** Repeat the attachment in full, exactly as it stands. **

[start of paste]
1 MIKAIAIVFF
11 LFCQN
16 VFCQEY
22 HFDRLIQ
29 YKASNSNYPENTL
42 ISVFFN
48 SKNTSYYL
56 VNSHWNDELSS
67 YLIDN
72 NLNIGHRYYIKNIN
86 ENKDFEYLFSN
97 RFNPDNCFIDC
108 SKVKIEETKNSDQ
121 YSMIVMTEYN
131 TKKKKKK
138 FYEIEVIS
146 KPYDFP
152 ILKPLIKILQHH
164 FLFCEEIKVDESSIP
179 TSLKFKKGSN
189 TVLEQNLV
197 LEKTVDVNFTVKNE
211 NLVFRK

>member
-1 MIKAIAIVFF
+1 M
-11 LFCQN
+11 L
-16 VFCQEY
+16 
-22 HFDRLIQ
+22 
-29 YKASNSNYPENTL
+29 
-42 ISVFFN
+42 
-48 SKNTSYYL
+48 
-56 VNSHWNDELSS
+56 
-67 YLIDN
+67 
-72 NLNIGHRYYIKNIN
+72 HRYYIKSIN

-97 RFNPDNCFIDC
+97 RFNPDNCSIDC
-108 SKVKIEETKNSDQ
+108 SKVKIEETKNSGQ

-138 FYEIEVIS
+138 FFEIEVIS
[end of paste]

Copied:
1 MIKAIAIVFF
11 LFCQN
16 VFCQEY
22 HFDRLIQ
29 YKASNSNYPENTL
42 ISVFFN
48 SKNTSYYL
56 VNSHWNDELSS
67 YLIDN
72 NLNIGHRYYIKNIN
86 ENKDFEYLFSN
97 RFNPDNCFIDC
108 SKVKIEETKNSDQ
121 YSMIVMTEYN
131 TKKKKKK
138 FYEIEVIS
146 KPYDFP
152 ILKPLIKILQHH
164 FLFCEEIKVDESSIP
179 TSLKFKKGSN
189 TVLEQNLV
197 LEKTVDVNFTVKNE
211 NLVFRK

>member
-1 MIKAIAIVFF
+1 M
-11 LFCQN
+11 L
-16 VFCQEY
+16 
-22 HFDRLIQ
+22 
-29 YKASNSNYPENTL
+29 
-42 ISVFFN
+42 
-48 SKNTSYYL
+48 
-56 VNSHWNDELSS
+56 
-67 YLIDN
+67 
-72 NLNIGHRYYIKNIN
+72 HRYYIKSIN

-97 RFNPDNCFIDC
+97 RFNPDNCSIDC
-108 SKVKIEETKNSDQ
+108 SKVKIEETKNSGQ

-138 FYEIEVIS
+138 FFEIEVIS